How the Soviet Union Disappeared: An Essay on the Causes of Dissolution
Duke University Press, 1998
Cloth: 978-0-8223-2235-1 | Paper: 978-0-8223-2124-8
Library of Congress Classification DK288.S87 1998
Dewey Decimal Classification 947.0854
ABOUT THIS BOOK | AUTHOR BIOGRAPHY | REVIEWS | TOC
ABOUT THIS BOOK
Many theories have been offered to explain the disintegration of the Soviet Union, yet none sufficiently explain the speed and profundity of the empire’s collapse. In this powerful polemic, Wisla Suraska disputes popular interpretations of the dissolution of the Soviet Union and explains how theories, such as totalitarian theory, have failed to examine the exigencies of arbitrary government. At the center of Suraska’s own theories on the Soviet collapse is her claim that it came about not simply because it was an economically declining country that contained too many nationalities but because it was despotic and that despotism is unworkable in modern societies.
Using numerous secondary sources, recently published memoir literature, and new archival research, Suraska’s multidimensional study delves into the many factors involved in the dissolution of the Soviet empire—the role of Gorbachev and his contest with Yeltsin, the weakness of the Soviet state, and the poverty of ideas that informed perestroika. She also examines the complex relationship between the Communist Party, the KGB, and the military; the way Gorbachev dealt with the German question; and the rise of post-Marxist thought in the Soviet Union. Whether discussing how insufficient control over coercive forces or the growing strength of provincial barons impacted the collapse, Suraska furthers her argument that the explosion of nationalisms in the Soviet Union was as much activated by the breakdown of central structures as it actually contributed to the final demolition of the regime. In the end, How the Soviet Union Disappeared reveals Gorbachev’s perestroika as having been nothing short of a radical attempt to rebuild power that the Soviet center had lost in the post-Stalinist period.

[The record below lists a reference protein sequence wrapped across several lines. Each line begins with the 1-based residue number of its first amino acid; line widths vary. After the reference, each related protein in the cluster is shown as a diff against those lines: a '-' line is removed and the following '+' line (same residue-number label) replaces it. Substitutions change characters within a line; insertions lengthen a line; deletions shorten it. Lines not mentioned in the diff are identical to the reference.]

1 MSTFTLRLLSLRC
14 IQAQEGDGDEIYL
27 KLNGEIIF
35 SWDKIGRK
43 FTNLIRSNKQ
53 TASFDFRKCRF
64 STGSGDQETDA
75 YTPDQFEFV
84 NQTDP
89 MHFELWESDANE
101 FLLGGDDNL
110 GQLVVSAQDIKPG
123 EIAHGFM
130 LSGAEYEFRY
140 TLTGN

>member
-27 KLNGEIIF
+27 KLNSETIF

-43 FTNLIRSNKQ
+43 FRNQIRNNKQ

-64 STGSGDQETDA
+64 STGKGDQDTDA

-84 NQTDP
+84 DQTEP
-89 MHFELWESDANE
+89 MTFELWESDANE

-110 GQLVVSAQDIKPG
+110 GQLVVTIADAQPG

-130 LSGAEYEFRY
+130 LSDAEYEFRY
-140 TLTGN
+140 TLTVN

In its questioning of the assumptions of most previous scholarship and discourse on the Soviet Union, this book will be of interest to Sovietologists, political scientists, and students of communism and nationalism.
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